Behrend faculty recognized for teaching and outreach
Three Behrend faculty members have received University-wide awards for their work at the college and in the Erie community.
Three Penn State Behrend faculty members have been recognized with University-wide teaching and outreach awards. They were honored at Penn State’s Faculty and Staff Awards ceremony on April 14.
“Our strength as a college of Penn State begins with the expertise of our faculty,” Chancellor Ralph Ford said. “Their commitment to teaching and advising, and to continuing research in their individual fields of study, is at the heart of everything we do here.”
Melanie Hetzel-Riggin, professor of psychology, received the 2022 Faculty Outreach Award, which honors faculty who have positively and substantially affected individuals, organizations or communities through problem solving or development that extends from their scholarship.
Hetzel-Riggin received the award for her extensive outreach efforts in Erie County, including a leadership role with the Erie Coalition for a Trauma Informed Community. She led the development of a trauma resource guide for community members, developed and maintained a comprehensive webpage for trauma-related resources and coordinated the coalition’s blog.
A community-based education and bystander-intervention program she developed for Safe Journey, a domestic violence agency, led to the training of more than 500 community members and a $750,000 grant from the Office of Violence Against Women.
Hetzel-Riggin also works with the Domestic Violence Action Alliance, the Rural Erie County Domestic Violence Task Force, the Suicide Prevention Task Force and the UPMC Women’s Recovery Center.
“Melanie has shown her commitment to this community, and she continues to elevate domestic violence reduction initiatives in our community from her continued involvement, training, grant writing, evaluation, research and collaborations,” a nominator wrote.
Courtney Nagle, associate professor of mathematics education, is the recipient of a 2022 Milton S. Eisenhower Award for Distinguished Teaching. The award recognizes excellence in teaching and student support among tenured faculty who dedicate a major portion of their duties to undergraduate teaching.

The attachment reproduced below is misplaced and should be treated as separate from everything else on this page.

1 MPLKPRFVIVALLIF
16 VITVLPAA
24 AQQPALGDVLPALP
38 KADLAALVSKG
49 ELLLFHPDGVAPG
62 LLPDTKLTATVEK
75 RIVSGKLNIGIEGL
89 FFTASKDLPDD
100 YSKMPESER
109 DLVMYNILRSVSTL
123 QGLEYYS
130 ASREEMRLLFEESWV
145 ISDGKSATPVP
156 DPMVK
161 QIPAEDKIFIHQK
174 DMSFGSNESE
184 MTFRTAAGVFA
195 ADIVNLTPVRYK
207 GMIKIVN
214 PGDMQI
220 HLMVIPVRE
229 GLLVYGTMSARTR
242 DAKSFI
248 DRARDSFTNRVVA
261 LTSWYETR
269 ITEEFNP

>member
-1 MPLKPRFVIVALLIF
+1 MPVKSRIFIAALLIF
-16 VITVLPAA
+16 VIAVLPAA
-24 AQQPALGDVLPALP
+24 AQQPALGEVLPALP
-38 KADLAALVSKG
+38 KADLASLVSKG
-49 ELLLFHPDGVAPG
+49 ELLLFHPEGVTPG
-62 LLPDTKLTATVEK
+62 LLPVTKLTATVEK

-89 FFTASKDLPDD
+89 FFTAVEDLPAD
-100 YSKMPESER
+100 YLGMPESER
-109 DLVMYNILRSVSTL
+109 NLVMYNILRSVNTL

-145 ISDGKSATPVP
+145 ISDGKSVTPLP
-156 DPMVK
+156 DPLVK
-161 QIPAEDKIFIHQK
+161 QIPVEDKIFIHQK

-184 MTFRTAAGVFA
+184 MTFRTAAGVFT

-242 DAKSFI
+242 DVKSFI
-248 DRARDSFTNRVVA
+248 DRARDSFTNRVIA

Nagle was nominated in part for her commitment to a “risk-free” classroom, where students feel safe and valued and teachers are open to questions. She fosters that open environment with clear learning objectives, daily formative feedback and handwritten responses to student messages. She also maintains a daily learning log, where she requires students to complete a math problem that is closely linked to that day’s learning objective. The exercise provides immediate feedback about how well students understood the concepts that were taught in class that day.
“Equity and inclusion are the cornerstones of Nagle’s teaching philosophy and transcend across the various courses she teaches,” a nominator wrote. “She believes that all students are capable of learning, provided they are willing to invest time into practice and reflection.”
Eric Robbins, associate director of corporate outreach and research in the Black School of Business, was selected for a George W. Atherton Award for Excellence in Teaching. The award recognizes faculty members who devote substantial effort to and have developed a record of excellence in undergraduate teaching.
Robbins, an assistant teaching professor of finance, uses simulations on stock market trading, Securities and Exchange Commission filings and retirement planning to familiarize his students with the tools and resources that will be available to them in finance. This year, his students are doing a case study with a financial planning firm in Pittsburgh.
Robbins teaches both residential and distance-learning courses. He works individually with students who want to explore finance concepts that are not directly covered in class.
“Robbins cares about his work and his students,” a nominator wrote. “It is a rare week that I do not receive emails about career opportunities and finance-related opportunities specifically meant to help students learn outside the classroom and prepare for the real world.”